The result is that an extraordinarily unrepresentative set of residents determines how local governments distribute services and spend the almost $2 trillion that local governments control. In some places, that means that politically active conservative, wealthy, older, white voters have disproportionate sway over local government. In others that means that organized and energetic unions can move policy their way. Seldom is that control shared across the spectrum — and democracy suffers as a result.
"

:arrow: I'd be kind of inclined to tell the friend, "Tell ya what, if you will stop pestering me about politics I will vote in local elections".


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20 Jul 2022, 12:26 am

I also feel like it's people's duty to vote and not back out or say they are apolitical as a reason not to. I feel it's a duty among people, but that's just me. So I say get out there and vote to :).

However, I don't think you'r friend should be trying to pressure you to vote for who he wants you to, and who you vote for is entirely up to you.



vividgroovy
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20 Jul 2022, 1:38 am

kitesandtrainsandcats wrote:

vividgroovy wrote:
After the "it hurts my heart" bit he started trying to be friendly again.

True, that's the only data I have, but I'm going to expect that indicates a compromise may be in the making, even if merely an "agree to disagree" style compromise.


I would have liked that, but unfortunately no. My position is already the "agree to disagree" one. I pointed out to him that I had never tried to get him not to vote and asked him how he would feel if I did. He said it wouldn't make any sense for him not to vote and I said of course he feels that way -- he wants to vote!

Quote:
But, yes, there is a time when a person has stated several times that they don't want to do a thing to leave them alone about it.
Which is exactly what I just now did not do! :lol:
Oh well, such is life.


Yes, thank you! At one point, I actually kind of made a point for his side by mentioning that there had been a few elections that really were decided by one vote. He replied, "YOU'VE SAID THAT BEFORE!! !" Well yes, we've said all of this before. He knows my position. I don't know why he thinks the same arguments over and over are going to change it.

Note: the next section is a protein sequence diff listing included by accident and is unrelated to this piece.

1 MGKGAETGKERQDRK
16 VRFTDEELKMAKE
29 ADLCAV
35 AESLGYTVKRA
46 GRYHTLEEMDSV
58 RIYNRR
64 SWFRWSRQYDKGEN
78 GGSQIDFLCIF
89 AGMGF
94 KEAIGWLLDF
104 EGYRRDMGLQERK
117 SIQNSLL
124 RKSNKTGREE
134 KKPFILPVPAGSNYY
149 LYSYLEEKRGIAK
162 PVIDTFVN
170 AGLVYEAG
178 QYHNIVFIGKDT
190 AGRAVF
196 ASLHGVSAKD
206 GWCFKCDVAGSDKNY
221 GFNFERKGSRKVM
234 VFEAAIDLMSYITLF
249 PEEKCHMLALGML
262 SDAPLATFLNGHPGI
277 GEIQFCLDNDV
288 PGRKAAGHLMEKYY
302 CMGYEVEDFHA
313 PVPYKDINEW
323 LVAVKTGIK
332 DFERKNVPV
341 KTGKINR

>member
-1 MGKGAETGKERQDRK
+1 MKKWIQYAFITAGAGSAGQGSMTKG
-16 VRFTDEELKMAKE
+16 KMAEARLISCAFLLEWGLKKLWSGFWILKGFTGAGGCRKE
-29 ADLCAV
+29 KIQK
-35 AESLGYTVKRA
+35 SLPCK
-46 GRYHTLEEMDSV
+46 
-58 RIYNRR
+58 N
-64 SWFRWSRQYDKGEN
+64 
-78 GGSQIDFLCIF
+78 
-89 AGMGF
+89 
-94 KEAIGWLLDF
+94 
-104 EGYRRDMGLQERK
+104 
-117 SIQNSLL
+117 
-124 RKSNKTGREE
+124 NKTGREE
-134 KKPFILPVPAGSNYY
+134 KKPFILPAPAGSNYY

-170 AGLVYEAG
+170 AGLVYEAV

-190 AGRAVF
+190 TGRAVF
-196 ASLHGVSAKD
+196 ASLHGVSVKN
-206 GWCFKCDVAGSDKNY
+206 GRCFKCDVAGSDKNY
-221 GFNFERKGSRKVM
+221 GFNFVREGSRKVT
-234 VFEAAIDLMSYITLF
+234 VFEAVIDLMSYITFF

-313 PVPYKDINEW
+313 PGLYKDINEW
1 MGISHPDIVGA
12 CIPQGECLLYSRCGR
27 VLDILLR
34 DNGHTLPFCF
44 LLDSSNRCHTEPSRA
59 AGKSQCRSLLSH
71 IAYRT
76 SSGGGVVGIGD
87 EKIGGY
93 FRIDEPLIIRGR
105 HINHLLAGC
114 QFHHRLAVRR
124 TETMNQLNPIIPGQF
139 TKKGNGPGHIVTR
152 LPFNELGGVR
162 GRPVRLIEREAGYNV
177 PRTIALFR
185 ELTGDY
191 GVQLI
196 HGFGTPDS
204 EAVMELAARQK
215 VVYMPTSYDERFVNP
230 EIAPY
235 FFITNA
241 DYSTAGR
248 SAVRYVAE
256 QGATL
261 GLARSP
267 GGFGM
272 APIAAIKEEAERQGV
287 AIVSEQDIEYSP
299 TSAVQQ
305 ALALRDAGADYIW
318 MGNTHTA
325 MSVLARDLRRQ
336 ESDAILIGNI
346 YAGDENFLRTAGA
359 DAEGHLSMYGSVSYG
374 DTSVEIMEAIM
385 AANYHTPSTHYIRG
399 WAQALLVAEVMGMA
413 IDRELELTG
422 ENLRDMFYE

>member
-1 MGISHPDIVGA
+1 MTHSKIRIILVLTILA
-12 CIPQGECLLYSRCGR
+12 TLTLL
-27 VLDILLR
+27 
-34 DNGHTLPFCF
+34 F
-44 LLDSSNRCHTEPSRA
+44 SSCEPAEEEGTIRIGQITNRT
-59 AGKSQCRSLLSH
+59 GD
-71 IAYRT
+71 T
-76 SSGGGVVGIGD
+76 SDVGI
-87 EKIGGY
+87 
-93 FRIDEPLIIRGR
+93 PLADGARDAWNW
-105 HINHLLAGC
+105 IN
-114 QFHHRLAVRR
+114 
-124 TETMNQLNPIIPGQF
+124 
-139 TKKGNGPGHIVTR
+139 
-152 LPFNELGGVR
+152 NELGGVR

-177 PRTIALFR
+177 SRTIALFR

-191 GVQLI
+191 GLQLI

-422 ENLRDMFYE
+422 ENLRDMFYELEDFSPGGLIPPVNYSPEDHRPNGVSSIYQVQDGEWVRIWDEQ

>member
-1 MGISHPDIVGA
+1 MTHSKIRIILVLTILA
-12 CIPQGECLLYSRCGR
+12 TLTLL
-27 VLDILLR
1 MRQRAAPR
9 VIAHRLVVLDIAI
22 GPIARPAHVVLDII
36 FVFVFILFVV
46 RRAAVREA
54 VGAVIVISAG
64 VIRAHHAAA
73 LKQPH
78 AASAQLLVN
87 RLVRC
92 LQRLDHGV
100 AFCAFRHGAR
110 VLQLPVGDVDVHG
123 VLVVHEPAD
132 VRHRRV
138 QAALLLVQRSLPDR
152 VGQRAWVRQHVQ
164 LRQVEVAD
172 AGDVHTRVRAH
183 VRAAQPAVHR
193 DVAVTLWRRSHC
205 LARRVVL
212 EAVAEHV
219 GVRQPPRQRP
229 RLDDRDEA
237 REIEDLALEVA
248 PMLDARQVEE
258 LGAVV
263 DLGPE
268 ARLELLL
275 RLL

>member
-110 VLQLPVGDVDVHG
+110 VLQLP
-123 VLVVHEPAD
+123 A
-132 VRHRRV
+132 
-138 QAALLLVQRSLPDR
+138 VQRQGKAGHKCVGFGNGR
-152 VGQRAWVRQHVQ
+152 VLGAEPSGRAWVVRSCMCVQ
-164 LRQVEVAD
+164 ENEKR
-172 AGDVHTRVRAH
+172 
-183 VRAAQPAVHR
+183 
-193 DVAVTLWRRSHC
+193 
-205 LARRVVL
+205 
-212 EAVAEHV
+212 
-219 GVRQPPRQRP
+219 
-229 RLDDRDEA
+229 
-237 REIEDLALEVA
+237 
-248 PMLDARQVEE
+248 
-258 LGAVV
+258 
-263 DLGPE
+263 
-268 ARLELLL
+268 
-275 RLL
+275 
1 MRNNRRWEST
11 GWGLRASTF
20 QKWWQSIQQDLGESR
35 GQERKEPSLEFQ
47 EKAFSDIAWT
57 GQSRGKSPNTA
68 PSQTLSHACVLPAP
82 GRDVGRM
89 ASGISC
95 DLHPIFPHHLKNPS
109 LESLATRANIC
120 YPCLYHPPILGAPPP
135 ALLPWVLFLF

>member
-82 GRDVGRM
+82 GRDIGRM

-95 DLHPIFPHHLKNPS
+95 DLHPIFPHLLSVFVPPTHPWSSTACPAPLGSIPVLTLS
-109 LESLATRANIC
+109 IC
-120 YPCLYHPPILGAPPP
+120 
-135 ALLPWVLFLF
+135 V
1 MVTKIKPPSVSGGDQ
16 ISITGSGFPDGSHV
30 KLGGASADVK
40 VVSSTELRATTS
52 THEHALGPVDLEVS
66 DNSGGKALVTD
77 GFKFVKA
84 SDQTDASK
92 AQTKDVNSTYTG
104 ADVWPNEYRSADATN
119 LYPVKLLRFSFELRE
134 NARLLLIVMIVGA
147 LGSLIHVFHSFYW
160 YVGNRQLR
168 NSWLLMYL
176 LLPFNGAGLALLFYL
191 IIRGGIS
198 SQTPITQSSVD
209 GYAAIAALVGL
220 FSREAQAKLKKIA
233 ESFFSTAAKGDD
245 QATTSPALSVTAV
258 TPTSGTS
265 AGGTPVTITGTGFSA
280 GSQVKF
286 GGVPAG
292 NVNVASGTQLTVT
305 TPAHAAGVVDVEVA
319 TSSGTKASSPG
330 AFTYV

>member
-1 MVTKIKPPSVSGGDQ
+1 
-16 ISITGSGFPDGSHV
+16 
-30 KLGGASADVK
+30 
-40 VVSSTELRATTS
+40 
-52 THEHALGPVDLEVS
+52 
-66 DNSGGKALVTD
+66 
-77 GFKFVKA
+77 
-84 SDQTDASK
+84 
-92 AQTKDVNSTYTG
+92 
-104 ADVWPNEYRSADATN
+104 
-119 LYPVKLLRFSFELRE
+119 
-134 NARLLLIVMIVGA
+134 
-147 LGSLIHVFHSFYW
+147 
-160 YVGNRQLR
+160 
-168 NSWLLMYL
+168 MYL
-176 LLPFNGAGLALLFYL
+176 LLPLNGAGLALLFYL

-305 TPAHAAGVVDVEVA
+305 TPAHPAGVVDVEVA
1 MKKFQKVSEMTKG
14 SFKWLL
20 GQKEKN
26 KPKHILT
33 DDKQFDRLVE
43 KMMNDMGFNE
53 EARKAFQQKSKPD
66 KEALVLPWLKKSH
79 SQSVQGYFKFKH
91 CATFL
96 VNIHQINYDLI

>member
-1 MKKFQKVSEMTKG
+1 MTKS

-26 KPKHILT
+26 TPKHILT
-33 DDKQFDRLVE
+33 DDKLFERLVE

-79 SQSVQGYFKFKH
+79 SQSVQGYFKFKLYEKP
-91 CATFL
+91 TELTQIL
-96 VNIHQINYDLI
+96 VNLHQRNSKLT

I appreciate that people have legitimate reasons to be interested in politics and that more people voting might lead to a clearer picture of public opinion. I think if people believe in the power of one vote to change society, then it should be their own.

I've always been a person of extremely narrow and intense interests and politics is not one of them. For a non-political example, I sometimes think that my financial situation would have been improved if I had pursued something practical like plumbing instead of artwork, but the interest is just not there.

It's not like we live in a tiny village and I'm the only person left who hasn't voted. Maybe he should go after someone who's more on the fence about it. I decided years ago I wasn't interested and the past few years on social media -- as well as conversations like the one I had with him -- have really cemented my negative feelings about politics. The actual discussion of important issues is almost totally obscured by sensationalism and "my side's better'n' your side!" pettiness.

Even if I was willing to vote in local elections, I don't think he would accept that compromise. He's very into national politics. He's never said anything about the local stuff. I get so annoyed with him, I consider telling him if he doesn't stop, I'll vote Republican, but I really don't want to do that, either.

ironpony wrote:
I also feel like it's people's duty to vote and not back out or say they are apolitical as a reason not to. I feel it's a duty among people, but that's just me. So I say get out there and vote to :).